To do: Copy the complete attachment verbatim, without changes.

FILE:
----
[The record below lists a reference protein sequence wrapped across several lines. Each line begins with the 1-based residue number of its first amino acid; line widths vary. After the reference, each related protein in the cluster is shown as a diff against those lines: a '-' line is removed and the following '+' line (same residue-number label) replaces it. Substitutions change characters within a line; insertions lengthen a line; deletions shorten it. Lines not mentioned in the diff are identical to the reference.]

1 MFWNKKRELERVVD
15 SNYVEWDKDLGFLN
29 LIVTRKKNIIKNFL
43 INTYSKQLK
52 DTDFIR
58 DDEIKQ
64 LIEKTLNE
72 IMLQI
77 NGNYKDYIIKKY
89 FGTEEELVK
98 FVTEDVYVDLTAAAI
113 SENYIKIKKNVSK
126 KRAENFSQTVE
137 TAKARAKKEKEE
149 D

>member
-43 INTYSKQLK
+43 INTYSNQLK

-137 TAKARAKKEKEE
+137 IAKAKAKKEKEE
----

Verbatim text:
[The record below lists a reference protein sequence wrapped across several lines. Each line begins with the 1-based residue number of its first amino acid; line widths vary. After the reference, each related protein in the cluster is shown as a diff against those lines: a '-' line is removed and the following '+' line (same residue-number label) replaces it. Substitutions change characters within a line; insertions lengthen a line; deletions shorten it. Lines not mentioned in the diff are identical to the reference.]

1 MFWNKKRELERVVD
15 SNYVEWDKDLGFLN
29 LIVTRKKNIIKNFL
43 INTYSKQLK
52 DTDFIR
58 DDEIKQ
64 LIEKTLNE
72 IMLQI
77 NGNYKDYIIKKY
89 FGTEEELVK
98 FVTEDVYVDLTAAAI
113 SENYIKIKKNVSK
126 KRAENFSQTVE
137 TAKARAKKEKEE
149 D

>member
-43 INTYSKQLK
+43 INTYSNQLK

-137 TAKARAKKEKEE
+137 IAKAKAKKEKEE